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The Fishing Industry's Cruelest Catch

In the waters off New Zealand, scores of indentured workers are trawling for seafood—and you may be buying it

On March 25, 2011, Yusril became a slave. That afternoon he went to the East Jakarta offices of Indah Megah Sari (IMS), an agency that hires crews to work on foreign fishing vessels. He was offered a job on the Melilla 203, a South Korea-flagged ship that trawls in the waters off New Zealand. “Hurry up,” said the agent, holding a pen over a thick stack of contracts in a windowless conference room with water-stained walls. Waving at a pile of green Indonesian passports of other prospective fishermen, he added: “You really can’t waste time reading this. There are a lot of others waiting, and the plane leaves tomorrow.”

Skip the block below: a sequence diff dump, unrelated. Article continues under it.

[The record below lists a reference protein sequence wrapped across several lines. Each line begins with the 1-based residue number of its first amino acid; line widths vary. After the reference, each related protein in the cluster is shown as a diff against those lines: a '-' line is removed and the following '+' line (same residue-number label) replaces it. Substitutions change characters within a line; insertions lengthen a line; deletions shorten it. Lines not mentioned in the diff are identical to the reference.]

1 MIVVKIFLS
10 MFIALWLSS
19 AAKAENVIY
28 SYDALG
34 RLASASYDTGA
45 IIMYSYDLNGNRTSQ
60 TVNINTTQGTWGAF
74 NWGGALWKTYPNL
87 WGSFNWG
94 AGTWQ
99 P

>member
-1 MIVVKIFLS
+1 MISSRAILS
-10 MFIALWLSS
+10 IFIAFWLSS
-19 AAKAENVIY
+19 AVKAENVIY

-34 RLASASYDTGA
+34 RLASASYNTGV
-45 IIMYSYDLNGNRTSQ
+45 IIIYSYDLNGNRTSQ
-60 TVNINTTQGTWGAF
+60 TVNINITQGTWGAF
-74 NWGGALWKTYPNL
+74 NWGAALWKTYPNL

Yusril is 28, with brooding looks and a swagger that belies his slight frame. (Yusril asked that his real name not be used out of concern for his safety.) He was desperate for the promised monthly salary of $260, plus bonuses, for unloading fish. His wife was eight months pregnant, and he had put his name on a waiting list for the job nine months earlier. After taking a daylong bus ride to Jakarta, he had given the agent a $225 fee he borrowed from his brother-in-law. The agent rushed him through signing the contracts, at least one of which was in English, which Yusril does not read.